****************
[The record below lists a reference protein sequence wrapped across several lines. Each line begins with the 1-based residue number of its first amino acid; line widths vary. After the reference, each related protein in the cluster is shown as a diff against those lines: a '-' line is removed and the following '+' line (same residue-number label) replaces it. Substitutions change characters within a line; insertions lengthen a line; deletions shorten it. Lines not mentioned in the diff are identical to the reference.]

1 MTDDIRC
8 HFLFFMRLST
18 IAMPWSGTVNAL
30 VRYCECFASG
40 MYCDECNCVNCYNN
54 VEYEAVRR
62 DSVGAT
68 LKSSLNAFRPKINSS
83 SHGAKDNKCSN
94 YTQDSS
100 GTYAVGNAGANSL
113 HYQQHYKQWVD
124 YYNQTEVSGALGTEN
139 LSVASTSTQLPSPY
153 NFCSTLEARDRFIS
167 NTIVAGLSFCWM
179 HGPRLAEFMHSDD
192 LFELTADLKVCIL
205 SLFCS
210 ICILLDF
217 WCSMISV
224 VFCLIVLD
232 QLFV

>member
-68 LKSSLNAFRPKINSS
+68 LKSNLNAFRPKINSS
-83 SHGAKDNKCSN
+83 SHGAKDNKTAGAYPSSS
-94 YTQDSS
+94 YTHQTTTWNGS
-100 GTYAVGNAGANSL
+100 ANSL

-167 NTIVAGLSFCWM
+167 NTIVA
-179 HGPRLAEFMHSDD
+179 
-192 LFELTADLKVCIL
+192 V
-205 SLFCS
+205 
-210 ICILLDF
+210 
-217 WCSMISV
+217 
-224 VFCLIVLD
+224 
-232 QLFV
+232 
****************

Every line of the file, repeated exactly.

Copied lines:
[The record below lists a reference protein sequence wrapped across several lines. Each line begins with the 1-based residue number of its first amino acid; line widths vary. After the reference, each related protein in the cluster is shown as a diff against those lines: a '-' line is removed and the following '+' line (same residue-number label) replaces it. Substitutions change characters within a line; insertions lengthen a line; deletions shorten it. Lines not mentioned in the diff are identical to the reference.]

1 MTDDIRC
8 HFLFFMRLST
18 IAMPWSGTVNAL
30 VRYCECFASG
40 MYCDECNCVNCYNN
54 VEYEAVRR
62 DSVGAT
68 LKSSLNAFRPKINSS
83 SHGAKDNKCSN
94 YTQDSS
100 GTYAVGNAGANSL
113 HYQQHYKQWVD
124 YYNQTEVSGALGTEN
139 LSVASTSTQLPSPY
153 NFCSTLEARDRFIS
167 NTIVAGLSFCWM
179 HGPRLAEFMHSDD
192 LFELTADLKVCIL
205 SLFCS
210 ICILLDF
217 WCSMISV
224 VFCLIVLD
232 QLFV

>member
-68 LKSSLNAFRPKINSS
+68 LKSNLNAFRPKINSS
-83 SHGAKDNKCSN
+83 SHGAKDNKTAGAYPSSS
-94 YTQDSS
+94 YTHQTTTWNGS
-100 GTYAVGNAGANSL
+100 ANSL

-167 NTIVAGLSFCWM
+167 NTIVA
-179 HGPRLAEFMHSDD
+179 
-192 LFELTADLKVCIL
+192 V
-205 SLFCS
+205 
-210 ICILLDF
+210 
-217 WCSMISV
+217 
-224 VFCLIVLD
+224 
-232 QLFV
+232 